Victims Street Pepper Spraying say Crowd Sprayed ‘With no Warning’

More people involved in an incident where police pepper-sprayed a group of partygoers in Darwin have come forward to criticise the actions of officers, as the NT Ombudsman and NT Police investigate.

Mali Page yesterday told the ABC she was outside Opium nightclub on Darwin’s nightclub strip Mitchell Street on Sunday morning when police officers indiscriminately sprayed a group of peopleto break up a nearby argument she had nothing to do with.

Another bystander, who wanted to remain anonymous, said she had just walked out of the venue when an argument started between her friend and an unknown man.

“Next minute I’m getting sprayed in the back by pepper spray,” the woman said.

“I took off down the road. That’s when I started to go blind. People started to come out with milk and pour it in my eyes because I couldn’t see anything. I heard my girlfriend screaming on the ground.”

She said the response from police was appalling.

“The police should’ve just come over like they usually do and break it up but there was no warning whatsoever about the capsicum spray.”

She said some unknown men were trying to coax her friend into a taxi.

“She had no idea. She was still crying and screaming in pain,” she said.

“These guys kept on coming back, probably about three times, calling out to my friend.”

Police Union backs officers’ actions

Another witness to the incident said they were disappointed with police actions and that taxi drivers were reluctant to pick up patrons from outside the club.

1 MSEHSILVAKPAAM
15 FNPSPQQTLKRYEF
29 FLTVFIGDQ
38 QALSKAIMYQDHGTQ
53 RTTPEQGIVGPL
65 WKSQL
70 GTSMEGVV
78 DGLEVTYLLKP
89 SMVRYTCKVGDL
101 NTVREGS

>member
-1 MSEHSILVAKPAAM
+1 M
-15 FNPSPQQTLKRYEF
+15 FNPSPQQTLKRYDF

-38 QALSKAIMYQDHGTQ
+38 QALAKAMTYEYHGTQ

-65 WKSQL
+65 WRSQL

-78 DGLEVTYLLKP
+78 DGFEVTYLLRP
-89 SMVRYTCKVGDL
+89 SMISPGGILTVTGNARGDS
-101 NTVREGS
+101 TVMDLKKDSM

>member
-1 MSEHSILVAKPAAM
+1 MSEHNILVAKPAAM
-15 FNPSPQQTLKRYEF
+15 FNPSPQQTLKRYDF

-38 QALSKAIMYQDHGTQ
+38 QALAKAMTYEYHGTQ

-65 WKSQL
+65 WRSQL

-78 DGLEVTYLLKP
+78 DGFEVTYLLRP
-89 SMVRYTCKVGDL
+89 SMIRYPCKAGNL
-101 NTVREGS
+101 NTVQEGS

Paul McCue is the head of the NT Police Association.

NT Police said it had received complaints about the use of capsicum spray and that they would be assessed in conjunction with the ombudsman.

The NT Police Association said capsicum spray is a tactical option for officers although they do not like having to use it.

“They’re in volatile situations. That particular incident was late at night in one of the busiest streets in the Territory,” said Association president Paul McCue.

“It would take a serious incident generally for spray to be deployed.”

Mr McCue said he was confident that the police officers acted appropriately.

“We don’t know the particular circumstances around it, what I do know is police have a tough job and they obviously take each particular situation on its merit,” he said.

“Decisions have to be made in a split second and obviously that was the decision at that time.”

Attorney-General Natasha Fyles said she spoke to Ms Page’s father following the incident.

“I understand that incident is now under investigation so I don’t want to provide comment that may impact on that,” Ms Fyles said.

“But it was certainly distressing talking to the family involved and I would await the reviews and incident reviews that are taking place with any recommendations.”

NT Police Duty Superintendent James O’Brien said public safety was always a concern for police when responding to incidents and that officers are trained in use-of-force options, including pepper spray.

“If any police officer is in a situation where they believe the safety of other members of the public is in danger, that may be a tool that they use,” Mr O’Brien said.